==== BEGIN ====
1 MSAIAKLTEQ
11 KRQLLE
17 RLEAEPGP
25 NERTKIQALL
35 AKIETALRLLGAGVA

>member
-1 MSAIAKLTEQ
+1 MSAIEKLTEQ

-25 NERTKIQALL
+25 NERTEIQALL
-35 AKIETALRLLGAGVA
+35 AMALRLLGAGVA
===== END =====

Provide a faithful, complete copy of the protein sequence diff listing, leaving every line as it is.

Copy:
1 MSAIAKLTEQ
11 KRQLLE
17 RLEAEPGP
25 NERTKIQALL
35 AKIETALRLLGAGVA

>member
-1 MSAIAKLTEQ
+1 MSAIEKLTEQ

-25 NERTKIQALL
+25 NERTEIQALL
-35 AKIETALRLLGAGVA
+35 AMALRLLGAGVA